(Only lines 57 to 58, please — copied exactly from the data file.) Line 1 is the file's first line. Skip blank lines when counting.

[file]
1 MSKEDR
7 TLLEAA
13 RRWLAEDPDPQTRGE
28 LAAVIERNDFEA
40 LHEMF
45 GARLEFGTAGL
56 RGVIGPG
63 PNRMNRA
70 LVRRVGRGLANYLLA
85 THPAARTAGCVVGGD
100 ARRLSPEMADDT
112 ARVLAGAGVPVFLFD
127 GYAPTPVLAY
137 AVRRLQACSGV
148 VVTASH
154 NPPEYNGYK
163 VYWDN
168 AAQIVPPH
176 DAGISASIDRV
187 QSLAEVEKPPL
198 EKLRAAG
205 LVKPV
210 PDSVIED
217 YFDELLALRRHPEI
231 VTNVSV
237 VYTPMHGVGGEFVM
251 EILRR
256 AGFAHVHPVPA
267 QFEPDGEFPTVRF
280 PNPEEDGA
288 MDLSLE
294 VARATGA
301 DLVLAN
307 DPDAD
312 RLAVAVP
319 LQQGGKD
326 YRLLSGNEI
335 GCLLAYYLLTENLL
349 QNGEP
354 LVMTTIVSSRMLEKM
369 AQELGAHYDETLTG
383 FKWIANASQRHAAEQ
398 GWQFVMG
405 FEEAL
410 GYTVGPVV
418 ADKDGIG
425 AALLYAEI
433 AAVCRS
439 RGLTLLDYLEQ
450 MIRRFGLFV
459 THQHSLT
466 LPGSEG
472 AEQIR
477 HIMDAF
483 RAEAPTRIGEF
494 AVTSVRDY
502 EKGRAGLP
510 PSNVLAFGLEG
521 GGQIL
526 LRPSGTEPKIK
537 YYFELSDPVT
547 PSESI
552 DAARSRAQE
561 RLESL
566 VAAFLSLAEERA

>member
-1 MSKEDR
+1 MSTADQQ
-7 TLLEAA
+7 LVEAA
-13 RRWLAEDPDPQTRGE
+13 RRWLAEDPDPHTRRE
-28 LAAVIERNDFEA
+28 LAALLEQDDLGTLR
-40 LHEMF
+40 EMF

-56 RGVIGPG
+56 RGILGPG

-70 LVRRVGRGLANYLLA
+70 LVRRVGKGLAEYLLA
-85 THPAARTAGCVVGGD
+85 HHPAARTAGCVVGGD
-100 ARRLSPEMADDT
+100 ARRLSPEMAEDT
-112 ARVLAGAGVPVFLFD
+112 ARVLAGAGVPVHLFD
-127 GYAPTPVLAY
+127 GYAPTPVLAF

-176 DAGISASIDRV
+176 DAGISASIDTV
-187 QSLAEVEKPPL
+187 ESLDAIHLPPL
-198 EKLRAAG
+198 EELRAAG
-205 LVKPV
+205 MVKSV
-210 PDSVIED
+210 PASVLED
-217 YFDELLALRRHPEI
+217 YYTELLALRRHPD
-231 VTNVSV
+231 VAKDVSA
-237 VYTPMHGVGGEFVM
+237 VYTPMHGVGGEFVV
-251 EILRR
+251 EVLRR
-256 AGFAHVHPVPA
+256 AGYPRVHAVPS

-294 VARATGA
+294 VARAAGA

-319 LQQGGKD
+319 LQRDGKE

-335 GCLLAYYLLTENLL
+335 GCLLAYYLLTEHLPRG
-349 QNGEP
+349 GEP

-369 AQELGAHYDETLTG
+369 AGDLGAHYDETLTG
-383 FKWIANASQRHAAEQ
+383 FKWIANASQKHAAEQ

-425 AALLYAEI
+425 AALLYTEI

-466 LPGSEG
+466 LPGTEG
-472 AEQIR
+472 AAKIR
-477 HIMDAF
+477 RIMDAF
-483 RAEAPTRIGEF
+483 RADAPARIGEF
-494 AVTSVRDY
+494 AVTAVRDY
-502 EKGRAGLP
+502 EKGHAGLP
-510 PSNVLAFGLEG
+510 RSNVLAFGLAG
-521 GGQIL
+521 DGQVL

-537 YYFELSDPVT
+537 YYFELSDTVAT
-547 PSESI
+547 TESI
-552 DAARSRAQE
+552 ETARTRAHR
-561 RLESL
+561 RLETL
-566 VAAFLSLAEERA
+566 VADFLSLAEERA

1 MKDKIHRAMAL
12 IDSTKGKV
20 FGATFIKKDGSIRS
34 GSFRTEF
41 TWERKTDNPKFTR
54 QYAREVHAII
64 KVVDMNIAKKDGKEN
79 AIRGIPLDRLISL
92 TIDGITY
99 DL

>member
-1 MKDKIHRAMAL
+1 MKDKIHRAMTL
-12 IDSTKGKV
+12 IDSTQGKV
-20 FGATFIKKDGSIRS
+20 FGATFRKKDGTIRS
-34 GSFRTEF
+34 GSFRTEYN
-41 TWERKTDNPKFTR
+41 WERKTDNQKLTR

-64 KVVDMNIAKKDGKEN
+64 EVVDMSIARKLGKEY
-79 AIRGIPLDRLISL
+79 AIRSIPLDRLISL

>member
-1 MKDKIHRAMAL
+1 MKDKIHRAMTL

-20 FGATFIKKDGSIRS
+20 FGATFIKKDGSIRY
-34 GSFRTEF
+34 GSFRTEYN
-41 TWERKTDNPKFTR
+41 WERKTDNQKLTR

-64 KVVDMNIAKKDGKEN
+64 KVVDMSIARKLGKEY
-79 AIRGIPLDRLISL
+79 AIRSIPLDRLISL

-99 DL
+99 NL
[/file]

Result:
502 EKGRAGLP
510 PSNVLAFGLEG